Prime Minister Jacinda Ardern appeared frustrated at Opposition parties in Parliament for "trying to have an argument" about saliva testing for COVID-19, saying they both agree it's an effective tool.
National leader Judith Collins asked Ardern in Parliament why the Government took so long to respond to the recommendation in September's Simpson-Roche testing review, that saliva testing "should be introduced as soon as possible".
"There's no defence of this on this side of the House about the use of saliva testing. Who would disagree with using something that isn't nearly as invasive or creates nearly as much barrier as what a nasal PCR test does?" Ardern responded.
"We view saliva testing favourably; anything that is easier for the workforce is something we'd like to see. However, we of course also rely on the advice of our officials so we're very pleased that they are meeting with some of those who have been advocating for the use of saliva-based testing I believe tomorrow.
"We've already got it underway in rollouts in some of our facilities and I look forward to greater use of it across the board."
Ardern has come under pressure to introduce mandatory COVID-19 daily saliva testing for border workers in the wake of the latest community outbreak in Auckland. Saliva testing is currently optional for quarantine staff, and was rolled out in January.
It was delayed, however, due to health officials being deployed in January to work on the Northland community outbreak. It meant that only 140 saliva tests were undertaken since it was deployed as a testing option.
"I'm aware of the numbers around how frequently it's been used," Ardern said, when Collins asked if 140 tests was acceptable. "What we do want to see is as much use as possible."
ACT leader David Seymour pointed out that New Zealand took "months longer to start using saliva PCR testing than other countries which also have low rates of COVID infections," such as Australia, Taiwan and Singapore.
Ardern said other countries aren't always on the same path.
"Ours is not a strategy of just picking up the frequency of all the incidents of COVID. We want to stop every single case and that's why validation is important and that is the issue that health has raised with us.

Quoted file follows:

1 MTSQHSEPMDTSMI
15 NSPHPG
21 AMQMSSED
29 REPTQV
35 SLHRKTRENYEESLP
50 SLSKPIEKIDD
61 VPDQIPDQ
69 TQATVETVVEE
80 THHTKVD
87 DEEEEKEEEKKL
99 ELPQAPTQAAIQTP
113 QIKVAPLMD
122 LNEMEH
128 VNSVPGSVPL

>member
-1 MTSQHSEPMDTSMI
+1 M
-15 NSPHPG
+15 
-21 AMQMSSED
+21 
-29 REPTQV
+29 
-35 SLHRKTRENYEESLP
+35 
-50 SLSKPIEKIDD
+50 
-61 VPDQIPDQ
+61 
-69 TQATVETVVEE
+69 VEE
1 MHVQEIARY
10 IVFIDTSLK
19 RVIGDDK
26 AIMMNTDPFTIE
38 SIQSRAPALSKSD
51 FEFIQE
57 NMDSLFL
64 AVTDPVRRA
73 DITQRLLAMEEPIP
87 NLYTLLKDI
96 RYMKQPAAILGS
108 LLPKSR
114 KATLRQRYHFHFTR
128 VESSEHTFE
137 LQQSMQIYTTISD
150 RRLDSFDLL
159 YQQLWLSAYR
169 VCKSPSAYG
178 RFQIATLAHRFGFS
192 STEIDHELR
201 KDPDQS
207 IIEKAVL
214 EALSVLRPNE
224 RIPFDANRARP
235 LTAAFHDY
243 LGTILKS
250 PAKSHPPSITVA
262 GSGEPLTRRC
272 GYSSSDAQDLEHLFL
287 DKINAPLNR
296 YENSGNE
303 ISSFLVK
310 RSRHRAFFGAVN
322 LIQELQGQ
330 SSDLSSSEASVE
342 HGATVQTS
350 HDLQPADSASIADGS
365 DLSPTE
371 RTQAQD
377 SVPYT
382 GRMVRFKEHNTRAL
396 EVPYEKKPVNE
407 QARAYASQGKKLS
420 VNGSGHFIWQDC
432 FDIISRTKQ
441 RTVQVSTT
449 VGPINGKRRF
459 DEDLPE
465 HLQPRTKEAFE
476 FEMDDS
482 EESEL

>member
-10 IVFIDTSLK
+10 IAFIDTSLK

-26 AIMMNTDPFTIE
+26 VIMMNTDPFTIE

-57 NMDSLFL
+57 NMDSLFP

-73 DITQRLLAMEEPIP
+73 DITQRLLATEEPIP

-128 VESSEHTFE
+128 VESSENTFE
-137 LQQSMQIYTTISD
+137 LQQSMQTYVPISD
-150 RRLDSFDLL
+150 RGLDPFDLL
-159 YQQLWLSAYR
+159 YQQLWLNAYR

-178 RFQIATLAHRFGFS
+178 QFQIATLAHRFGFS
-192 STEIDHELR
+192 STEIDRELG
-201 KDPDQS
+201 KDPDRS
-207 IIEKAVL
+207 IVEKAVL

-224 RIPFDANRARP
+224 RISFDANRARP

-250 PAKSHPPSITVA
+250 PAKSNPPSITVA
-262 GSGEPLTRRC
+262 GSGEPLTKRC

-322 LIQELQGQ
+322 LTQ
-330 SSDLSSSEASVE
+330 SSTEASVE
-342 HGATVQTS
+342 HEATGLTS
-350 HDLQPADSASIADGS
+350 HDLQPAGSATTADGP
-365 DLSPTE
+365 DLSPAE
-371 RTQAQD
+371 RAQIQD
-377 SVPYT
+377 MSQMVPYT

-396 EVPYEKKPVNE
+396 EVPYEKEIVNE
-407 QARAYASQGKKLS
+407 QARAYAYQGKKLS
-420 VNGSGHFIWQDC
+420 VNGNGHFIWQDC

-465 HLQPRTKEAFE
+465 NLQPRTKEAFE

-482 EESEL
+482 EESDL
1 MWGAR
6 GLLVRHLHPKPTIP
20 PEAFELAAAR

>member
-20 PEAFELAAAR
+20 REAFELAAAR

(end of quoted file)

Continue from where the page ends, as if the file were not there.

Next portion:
"Before they remove a reliable form of testing, you have to validate what you're using here. It doesn't matter if it's working well in Taiwan - you have to validate here."
Seymour asked Ardern if she was suggesting that saliva testing is "an either or", to replace the current widespread nasal testing.
"Of course I understand they could be complementary because that's exactly what we're doing now," Ardern said. "But if you want to get some full benefit from being able to use daily testing regimes, it wouldn't be a bad thing to eventually get it to a level of sensitivity where you're assured it's as such that maybe it could be used as a replacement in the future for nasal PCR."
Collins also later asked Ardern if she was suggesting that to use saliva tests would be instead of nasal testing - and the Prime Minister appeared frustrated.
"As I have said in this House multiple times, absolutely I understand they can be done for the same people. In fact, that's exactly what you want to do when you're going through a validation process," she said.
"Yes I understand that. It's been relayed many times. But as I've said many times before as well, we want to make sure the validation process is right so that when you're using this you can reliably use it and have faith in the results.
"My final statement would be this: the members are trying to have an argument based on scientific evidence. If they wish to have this argument, we have provided the ability to speak directly to the officials because I'm a conduit for the advice they're giving us and so we are providing that.
"I actually don't think we're in a dissimilar position. We agree that it's a useful tool but we have just acted with caution based on the advice we have been given."
Seymour said Ardern gave a "poor performance" in Parliament.
"She says she's been relying on advice from health officials - advice she has not released - about the technology needing to be verified, despite it having been verified the world over," he said.
"The Prime Minister also seemed to become confused, suggesting the Opposition was asking for saliva PCR testing to be used instead of nasal PCR testing. But we never have.
"If the Prime Minister does indeed have advice that says New Zealand should be moving this slowly, she should release it for everyone to get their heads around."